$42,000 prize asks artists to respond to Biblical theme

The Mandorla Art Award is a Christian contemporary art prize which asks artists to respond creatively to a specific piece of scripture. Entries open soon.
$42,000 prize asks artists to respond to Biblical theme

Caption: Mikaela Castledine’s award-winning entry to the 2018 Mandorla Art Award, God is in the House. Image supplied.

‘He has shown you, O mortal, what is good. And what does the Lord require of you? To act justly and to love mercy and to walk humbly with your God?’

Perth’s Anglican Archbishop Kay Goldsworthy recently proclaimed these sentences, from the prophetic Book of Micah in the Old Testament, as the theme for the latest iteration of the Mandorla Art Award, an acquisitive art prize presented biennially since 1985.

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By reflecting on this Biblical passage and interpreting its meaning through their work – whether in two dimensions or three, new media or installation – artists will follow in the footsteps of Raphael, Caravaggio, Michelangelo and more recently Julie Dowling, Paul Kaptein and Mikaela Castledine, all of whom have explored Christian scripture through the medium of fine art.

‘You think back to earlier times in history and that was the predominant form of fine art,’ said Kristy Gough, curator of the Mandorla Art Award.

‘The Church used to commission artists to do exactly what we’re asking artists to do today. Unfortunately we don’t have the means to be able to employ artists on a fulltime basis as it was done back in the day, but this is a way for us to try and use the visual arts in a more meaningful way … encouraging artists to develop their own interpretation and explore their own emotional connection to the scriptures through their art.’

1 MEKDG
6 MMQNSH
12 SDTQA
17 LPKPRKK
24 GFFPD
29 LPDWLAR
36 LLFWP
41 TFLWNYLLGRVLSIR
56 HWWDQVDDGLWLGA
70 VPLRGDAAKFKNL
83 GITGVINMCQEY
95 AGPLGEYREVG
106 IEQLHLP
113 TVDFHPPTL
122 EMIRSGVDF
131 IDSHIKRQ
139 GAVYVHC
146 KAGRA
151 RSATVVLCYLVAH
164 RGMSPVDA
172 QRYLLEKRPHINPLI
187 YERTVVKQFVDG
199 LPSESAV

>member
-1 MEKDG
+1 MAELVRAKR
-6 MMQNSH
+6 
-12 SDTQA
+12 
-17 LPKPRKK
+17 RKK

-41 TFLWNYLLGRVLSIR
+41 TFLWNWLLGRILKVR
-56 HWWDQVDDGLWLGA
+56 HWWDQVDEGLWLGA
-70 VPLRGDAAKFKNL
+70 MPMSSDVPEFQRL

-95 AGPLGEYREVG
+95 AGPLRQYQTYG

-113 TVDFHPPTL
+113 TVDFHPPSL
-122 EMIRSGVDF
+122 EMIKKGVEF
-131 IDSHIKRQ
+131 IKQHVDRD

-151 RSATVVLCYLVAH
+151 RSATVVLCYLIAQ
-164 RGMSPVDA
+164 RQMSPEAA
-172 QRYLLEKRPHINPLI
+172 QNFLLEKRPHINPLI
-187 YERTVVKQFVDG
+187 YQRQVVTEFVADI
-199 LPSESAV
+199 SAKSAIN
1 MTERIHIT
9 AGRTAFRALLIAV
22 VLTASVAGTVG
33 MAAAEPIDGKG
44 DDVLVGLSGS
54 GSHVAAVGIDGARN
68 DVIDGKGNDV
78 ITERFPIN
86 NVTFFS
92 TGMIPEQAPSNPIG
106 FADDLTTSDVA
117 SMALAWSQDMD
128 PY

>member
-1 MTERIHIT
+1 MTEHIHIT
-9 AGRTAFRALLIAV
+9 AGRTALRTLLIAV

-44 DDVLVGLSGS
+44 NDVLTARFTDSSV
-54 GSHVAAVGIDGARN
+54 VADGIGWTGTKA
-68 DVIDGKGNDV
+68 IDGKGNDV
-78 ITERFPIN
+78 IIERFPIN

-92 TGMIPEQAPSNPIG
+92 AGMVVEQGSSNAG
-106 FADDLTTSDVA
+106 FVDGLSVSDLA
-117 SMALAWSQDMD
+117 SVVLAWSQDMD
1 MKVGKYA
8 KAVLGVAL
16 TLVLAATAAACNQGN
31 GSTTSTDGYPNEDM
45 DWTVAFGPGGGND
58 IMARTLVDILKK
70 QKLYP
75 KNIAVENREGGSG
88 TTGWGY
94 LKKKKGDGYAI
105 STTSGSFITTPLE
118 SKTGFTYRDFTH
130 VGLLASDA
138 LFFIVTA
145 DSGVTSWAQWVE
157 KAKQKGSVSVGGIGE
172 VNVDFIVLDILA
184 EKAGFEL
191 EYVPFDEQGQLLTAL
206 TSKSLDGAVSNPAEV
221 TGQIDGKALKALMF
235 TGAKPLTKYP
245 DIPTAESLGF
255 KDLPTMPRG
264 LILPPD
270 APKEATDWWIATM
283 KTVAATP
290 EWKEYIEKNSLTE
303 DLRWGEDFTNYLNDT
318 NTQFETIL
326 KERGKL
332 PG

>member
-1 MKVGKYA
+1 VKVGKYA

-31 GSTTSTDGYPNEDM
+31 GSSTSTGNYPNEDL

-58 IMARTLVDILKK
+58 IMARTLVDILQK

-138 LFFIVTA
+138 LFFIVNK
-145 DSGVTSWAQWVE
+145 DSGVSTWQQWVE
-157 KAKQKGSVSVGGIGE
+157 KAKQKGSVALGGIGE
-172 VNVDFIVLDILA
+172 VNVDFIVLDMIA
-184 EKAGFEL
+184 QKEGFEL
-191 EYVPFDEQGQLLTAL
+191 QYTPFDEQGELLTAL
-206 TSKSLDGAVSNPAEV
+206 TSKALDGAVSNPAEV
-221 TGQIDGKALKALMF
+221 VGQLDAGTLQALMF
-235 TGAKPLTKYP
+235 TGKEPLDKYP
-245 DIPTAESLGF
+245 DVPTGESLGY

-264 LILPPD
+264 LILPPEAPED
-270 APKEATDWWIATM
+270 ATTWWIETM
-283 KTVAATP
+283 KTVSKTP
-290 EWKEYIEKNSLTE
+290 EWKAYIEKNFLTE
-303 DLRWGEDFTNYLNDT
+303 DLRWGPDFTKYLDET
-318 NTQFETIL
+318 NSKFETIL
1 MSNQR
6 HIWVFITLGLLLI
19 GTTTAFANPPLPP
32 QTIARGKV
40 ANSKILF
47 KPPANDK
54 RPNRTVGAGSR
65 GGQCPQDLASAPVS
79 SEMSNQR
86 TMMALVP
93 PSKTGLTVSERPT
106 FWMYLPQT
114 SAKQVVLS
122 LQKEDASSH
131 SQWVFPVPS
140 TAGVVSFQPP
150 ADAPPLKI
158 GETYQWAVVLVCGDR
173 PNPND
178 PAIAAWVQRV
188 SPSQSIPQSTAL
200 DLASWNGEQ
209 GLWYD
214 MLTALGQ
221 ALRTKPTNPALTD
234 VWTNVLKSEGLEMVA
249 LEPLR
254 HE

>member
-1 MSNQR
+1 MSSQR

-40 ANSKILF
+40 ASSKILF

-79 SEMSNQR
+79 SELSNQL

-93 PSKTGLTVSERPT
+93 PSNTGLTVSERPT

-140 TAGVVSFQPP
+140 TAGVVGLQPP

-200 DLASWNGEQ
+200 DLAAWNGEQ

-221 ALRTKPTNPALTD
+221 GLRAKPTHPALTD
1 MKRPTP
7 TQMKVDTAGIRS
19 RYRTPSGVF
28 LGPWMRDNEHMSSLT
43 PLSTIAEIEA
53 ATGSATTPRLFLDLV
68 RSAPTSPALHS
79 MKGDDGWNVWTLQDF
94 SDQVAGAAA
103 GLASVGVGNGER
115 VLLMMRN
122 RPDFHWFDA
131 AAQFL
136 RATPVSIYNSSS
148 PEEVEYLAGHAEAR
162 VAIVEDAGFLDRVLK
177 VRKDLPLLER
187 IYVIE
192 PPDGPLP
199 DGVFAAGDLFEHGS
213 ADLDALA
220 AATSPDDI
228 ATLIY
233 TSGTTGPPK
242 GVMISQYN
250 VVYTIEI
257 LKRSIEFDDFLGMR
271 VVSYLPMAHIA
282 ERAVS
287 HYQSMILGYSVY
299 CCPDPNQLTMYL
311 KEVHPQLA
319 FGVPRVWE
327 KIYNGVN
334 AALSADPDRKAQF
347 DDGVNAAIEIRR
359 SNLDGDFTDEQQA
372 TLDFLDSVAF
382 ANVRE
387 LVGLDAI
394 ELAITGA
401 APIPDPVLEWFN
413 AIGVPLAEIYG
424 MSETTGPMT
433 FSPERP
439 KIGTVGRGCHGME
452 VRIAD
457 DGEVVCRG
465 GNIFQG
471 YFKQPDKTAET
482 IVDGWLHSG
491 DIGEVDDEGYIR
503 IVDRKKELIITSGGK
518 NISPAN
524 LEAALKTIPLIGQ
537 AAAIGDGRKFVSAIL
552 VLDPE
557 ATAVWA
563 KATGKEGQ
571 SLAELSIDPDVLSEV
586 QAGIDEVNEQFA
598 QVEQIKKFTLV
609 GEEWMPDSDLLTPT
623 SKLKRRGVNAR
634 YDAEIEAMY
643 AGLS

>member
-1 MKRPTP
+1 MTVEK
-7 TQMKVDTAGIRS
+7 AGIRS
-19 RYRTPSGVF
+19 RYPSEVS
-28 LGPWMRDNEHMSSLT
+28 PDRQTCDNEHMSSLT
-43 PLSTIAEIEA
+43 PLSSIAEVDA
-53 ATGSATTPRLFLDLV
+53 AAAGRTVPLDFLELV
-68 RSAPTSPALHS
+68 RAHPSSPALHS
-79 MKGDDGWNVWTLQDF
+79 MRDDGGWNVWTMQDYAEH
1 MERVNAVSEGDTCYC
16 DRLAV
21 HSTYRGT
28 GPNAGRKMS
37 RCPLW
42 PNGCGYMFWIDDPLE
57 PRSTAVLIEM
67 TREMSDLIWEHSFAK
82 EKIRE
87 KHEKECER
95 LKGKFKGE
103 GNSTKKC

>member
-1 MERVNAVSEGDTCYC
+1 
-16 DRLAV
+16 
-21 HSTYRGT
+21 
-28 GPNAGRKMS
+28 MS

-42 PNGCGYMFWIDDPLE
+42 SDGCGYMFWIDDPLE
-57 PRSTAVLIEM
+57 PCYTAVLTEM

The Mandorla Art Award offers a total prize pool of $42,000, including the $25,000 acquisitive main prize, as well as two highly commended awards of $5,000, the $5,000 Patricia Toohey painting award and a People’s Choice award of $2,000.

Like many art awards, however, the Award offers more than just a cash prize – shortlisted entrants can find abundant career opportunities developing if shortlisted, including sales through the touring finalists’ exhibition.

‘We sell a number of works through the main exhibition but our biggest sale ever was actually from showing at St John of God Hospital in Murdoch. As part of our touring exhibition in 2016, someone who visited the St John of God Murdoch Hospital saw the artist’s work on display and ended up purchasing it from that exhibition. It’s not somewhere you would expect to buy artwork but it certainly does happen!’

Past participants have also been commissioned to bring new colour and life to some of Australia’s many churches.

‘When you go overseas, to Europe for example, the churches there are adorned with some quite amazing artworks, and we’d like to see more of that here in Australia. We’re not just an art award where the winning work will be acquired by the Mandorla Collection at New Norcia Museum and Art Gallery – we’re also here to establish a group of artists who can be called upon to do commissions for churches as well,’ Gough explained.

Informed responses to the theme are provided through essays and commentaries, which will be posted on the Mandorla Art Award website in the coming weeks. Gough also urged potential entrants to attend one of their upcoming forums, which will be held around the country.

‘Our main criteria are artistic excellence, so a really stunning artwork,  and really clear links with the theme – that’s what we’re looking for.’

She also encouraged artists to supply high quality photographs that display their work to its best advantage when they enter the Award, as well as an artist’s statement expanding on their response to the theme.

Once entries to the Award have closed, two separate selection panels are employed, with the first selection panel developing a shortlist of works for display at the finalists’ exhibition.

‘From there we have a secondary panel, a new set of judges who make the final decision for the art prizes. There is always a theologian and two art professionals on each of those panels, so there’s someone who has a really deep understanding of the scripture and then two people who can speak to the artistic excellence of the work,’ Gough said.

Entries to the Mandorla Art Award open in March. Visit mandorlaart.com for details on how to enter and to learn more about this year’s theme.